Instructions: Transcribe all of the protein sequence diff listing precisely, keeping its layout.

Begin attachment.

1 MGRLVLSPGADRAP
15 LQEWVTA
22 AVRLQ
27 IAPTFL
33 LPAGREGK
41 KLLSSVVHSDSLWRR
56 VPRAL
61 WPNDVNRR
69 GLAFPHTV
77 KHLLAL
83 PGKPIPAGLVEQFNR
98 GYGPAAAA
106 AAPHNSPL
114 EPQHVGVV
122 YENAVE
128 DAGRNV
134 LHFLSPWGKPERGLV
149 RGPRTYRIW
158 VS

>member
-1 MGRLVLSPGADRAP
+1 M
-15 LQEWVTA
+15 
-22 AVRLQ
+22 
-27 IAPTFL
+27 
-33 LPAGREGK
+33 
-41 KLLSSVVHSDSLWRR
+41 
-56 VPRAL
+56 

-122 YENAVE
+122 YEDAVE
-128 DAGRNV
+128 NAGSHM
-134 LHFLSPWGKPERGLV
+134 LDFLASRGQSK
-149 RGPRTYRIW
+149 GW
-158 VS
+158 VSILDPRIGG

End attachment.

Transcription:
1 MGRLVLSPGADRAP
15 LQEWVTA
22 AVRLQ
27 IAPTFL
33 LPAGREGK
41 KLLSSVVHSDSLWRR
56 VPRAL
61 WPNDVNRR
69 GLAFPHTV
77 KHLLAL
83 PGKPIPAGLVEQFNR
98 GYGPAAAA
106 AAPHNSPL
114 EPQHVGVV
122 YENAVE
128 DAGRNV
134 LHFLSPWGKPERGLV
149 RGPRTYRIW
158 VS

>member
-1 MGRLVLSPGADRAP
+1 M
-15 LQEWVTA
+15 
-22 AVRLQ
+22 
-27 IAPTFL
+27 
-33 LPAGREGK
+33 
-41 KLLSSVVHSDSLWRR
+41 
-56 VPRAL
+56 

-122 YENAVE
+122 YEDAVE
-128 DAGRNV
+128 NAGSHM
-134 LHFLSPWGKPERGLV
+134 LDFLASRGQSK
-149 RGPRTYRIW
+149 GW
-158 VS
+158 VSILDPRIGG